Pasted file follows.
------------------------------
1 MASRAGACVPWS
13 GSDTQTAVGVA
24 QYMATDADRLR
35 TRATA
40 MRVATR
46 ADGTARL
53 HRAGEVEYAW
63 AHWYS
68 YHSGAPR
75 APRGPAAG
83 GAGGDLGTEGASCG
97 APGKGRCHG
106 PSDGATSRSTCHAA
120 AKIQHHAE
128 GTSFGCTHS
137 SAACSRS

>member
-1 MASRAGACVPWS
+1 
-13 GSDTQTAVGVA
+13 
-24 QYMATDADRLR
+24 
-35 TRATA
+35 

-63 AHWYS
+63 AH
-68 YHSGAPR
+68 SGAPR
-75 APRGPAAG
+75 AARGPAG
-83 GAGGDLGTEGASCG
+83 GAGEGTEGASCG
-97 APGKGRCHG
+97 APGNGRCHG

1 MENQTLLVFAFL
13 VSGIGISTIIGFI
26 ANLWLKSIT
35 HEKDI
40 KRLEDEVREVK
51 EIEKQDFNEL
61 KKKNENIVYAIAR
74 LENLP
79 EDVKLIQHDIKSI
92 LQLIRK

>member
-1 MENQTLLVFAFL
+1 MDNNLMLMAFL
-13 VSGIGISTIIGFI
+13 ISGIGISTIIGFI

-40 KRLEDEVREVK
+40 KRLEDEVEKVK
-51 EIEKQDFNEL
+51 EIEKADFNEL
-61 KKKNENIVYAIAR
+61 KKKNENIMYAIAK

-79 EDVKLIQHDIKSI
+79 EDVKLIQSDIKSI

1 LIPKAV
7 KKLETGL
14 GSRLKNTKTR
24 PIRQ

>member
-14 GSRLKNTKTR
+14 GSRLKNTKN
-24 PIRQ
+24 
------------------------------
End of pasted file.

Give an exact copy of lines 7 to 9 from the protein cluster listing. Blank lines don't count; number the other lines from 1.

53 HRAGEVEYAW
63 AHWYS
68 YHSGAPR